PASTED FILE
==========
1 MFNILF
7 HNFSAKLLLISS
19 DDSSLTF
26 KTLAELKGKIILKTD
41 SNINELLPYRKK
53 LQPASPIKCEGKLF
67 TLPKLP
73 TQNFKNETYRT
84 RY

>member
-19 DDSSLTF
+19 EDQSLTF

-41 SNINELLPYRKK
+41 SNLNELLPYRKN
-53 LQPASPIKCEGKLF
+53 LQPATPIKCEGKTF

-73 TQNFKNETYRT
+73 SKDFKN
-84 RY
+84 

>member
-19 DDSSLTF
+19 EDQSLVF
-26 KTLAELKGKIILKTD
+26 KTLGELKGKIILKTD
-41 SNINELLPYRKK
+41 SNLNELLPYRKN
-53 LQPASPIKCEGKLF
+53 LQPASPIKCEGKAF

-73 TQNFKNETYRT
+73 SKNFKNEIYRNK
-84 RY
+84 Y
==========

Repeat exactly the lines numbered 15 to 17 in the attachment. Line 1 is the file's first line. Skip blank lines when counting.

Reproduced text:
-53 LQPASPIKCEGKLF
+53 LQPATPIKCEGKTF

-73 TQNFKNETYRT